“Chinese made products are killing Vietnam’s economy and Vietnam could become China’s economic slave,” he said. “I want to lend a hand in preventing this.”
Territorial tensions have been finding their way into other markets in the region.
An ugly spat between China and Japan over contested islands late last year led to a drop in demand for Japanese cars, makeup and consumer electronic devices by Chinese consumers. Nervous Japanese investors are not pulling back on China, but are stepping up investments elsewhere in Asia as a way of hedging against more turbulence.
A restaurant in Beijing recently put up a sign saying that Vietnamese, Japanese and Filipinos—whose government also opposes the Chinese claims—and dogs were not welcome. The owner, who gave a single name of Wang, said he put it up to “release my anger” over the island dispute but took it down after fielding so many calls from reporters.
Given China’s size, few countries in the region could contemplate locking economic horns with it for long. It remains Vietnam’s largest trading partner, and that will not change anytime soon, regardless of the bad press its fruits get.
Business between the two countries has increased since they normalized relations in 1991 following a frontier war. Trade between the two reached $35.7 billion last year, more than triple the figure back in 2006, according to government figures. Cheap Chinese goods dominate markets. Many of its factories that make goods for exports must first import raw materials from China.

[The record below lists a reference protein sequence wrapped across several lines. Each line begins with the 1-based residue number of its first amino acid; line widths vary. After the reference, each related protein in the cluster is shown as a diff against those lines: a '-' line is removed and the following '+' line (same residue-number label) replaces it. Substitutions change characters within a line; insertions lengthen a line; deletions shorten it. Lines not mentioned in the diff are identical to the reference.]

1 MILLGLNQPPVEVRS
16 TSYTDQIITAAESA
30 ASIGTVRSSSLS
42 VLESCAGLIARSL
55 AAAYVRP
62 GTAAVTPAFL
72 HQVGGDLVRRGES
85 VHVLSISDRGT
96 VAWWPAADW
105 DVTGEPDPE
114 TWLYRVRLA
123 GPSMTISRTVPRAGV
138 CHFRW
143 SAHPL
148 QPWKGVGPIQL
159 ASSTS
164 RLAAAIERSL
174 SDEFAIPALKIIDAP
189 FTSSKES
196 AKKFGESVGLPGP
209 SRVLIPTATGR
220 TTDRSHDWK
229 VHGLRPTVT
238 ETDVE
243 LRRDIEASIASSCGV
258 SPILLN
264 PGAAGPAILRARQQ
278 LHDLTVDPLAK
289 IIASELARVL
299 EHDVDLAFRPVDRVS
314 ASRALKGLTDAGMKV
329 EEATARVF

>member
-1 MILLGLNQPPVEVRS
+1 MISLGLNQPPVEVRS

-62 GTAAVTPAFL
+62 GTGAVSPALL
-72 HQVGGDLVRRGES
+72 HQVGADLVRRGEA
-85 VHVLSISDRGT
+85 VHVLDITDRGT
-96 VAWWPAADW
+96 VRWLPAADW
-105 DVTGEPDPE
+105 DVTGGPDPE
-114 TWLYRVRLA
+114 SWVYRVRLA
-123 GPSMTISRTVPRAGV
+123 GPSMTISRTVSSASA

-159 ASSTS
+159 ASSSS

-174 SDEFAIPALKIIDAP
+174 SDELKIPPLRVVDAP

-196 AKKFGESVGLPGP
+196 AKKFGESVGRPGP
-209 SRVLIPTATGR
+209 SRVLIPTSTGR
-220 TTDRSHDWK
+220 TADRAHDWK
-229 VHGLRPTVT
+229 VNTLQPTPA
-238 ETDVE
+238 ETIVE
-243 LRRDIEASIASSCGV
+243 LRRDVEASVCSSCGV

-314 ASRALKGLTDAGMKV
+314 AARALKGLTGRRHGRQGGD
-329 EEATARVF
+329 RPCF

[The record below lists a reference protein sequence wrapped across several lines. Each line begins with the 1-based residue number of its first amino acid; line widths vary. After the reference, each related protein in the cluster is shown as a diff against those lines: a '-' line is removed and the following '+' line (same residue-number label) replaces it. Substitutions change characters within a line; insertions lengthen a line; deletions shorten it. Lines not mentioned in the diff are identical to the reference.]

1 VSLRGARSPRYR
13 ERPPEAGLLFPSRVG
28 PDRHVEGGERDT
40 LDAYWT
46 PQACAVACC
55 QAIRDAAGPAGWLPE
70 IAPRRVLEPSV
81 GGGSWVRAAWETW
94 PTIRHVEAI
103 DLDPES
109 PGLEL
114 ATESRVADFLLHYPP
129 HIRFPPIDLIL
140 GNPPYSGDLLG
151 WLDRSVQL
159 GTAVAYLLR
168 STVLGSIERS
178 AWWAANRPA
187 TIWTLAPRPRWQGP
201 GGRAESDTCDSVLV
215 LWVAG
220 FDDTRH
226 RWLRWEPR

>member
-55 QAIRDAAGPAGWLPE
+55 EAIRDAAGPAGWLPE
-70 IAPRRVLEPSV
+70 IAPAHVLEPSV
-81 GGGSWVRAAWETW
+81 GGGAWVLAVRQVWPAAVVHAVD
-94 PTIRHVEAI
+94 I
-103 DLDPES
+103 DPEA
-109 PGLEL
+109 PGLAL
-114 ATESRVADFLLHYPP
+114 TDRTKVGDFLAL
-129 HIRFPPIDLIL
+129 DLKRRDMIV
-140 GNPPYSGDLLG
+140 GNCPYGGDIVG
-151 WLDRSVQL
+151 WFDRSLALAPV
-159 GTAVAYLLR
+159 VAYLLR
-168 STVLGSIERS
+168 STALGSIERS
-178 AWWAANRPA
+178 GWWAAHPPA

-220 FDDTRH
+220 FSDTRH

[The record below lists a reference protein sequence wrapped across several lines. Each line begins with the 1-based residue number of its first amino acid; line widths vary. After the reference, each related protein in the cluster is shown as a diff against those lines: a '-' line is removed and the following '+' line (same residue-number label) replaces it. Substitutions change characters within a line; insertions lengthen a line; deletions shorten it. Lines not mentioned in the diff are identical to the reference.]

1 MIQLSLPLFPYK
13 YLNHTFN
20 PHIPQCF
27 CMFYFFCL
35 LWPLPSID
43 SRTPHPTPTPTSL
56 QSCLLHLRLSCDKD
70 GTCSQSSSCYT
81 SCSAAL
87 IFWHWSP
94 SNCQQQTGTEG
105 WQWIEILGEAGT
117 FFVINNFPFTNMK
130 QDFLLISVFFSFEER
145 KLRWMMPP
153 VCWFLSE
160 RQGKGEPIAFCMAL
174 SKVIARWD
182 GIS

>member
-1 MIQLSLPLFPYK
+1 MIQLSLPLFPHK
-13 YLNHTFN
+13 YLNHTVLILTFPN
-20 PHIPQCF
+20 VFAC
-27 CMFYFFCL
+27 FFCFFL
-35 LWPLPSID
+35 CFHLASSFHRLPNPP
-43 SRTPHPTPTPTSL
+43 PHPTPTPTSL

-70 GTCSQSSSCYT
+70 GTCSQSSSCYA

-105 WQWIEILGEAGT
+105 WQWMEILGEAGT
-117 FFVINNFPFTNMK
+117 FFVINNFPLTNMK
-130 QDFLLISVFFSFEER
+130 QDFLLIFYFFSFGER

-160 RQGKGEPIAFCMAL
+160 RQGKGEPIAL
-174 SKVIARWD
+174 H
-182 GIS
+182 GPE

Fruit and vegetable imports from China are especially vulnerable to consumer backlash because of that country’s well-documented instances of food tampering, overuse of pesticides and lax regulations on everything from baby milk, dried fruit to meat products. Moreover, Vietnam’s recently minted middle class, like their brethren elsewhere, are increasingly concerned about the provenance and quality of what they put on their plates in general.
China has emerged as one of the world’s leading exporters of fruit and vegetables, and is increasingly taking market share from US producers in Asian markets. It grows more apples than any other country. There are no figures on how much of the crop Vietnam imports. Chinese fruit is often cheaper than Vietnamese, and offers more variety.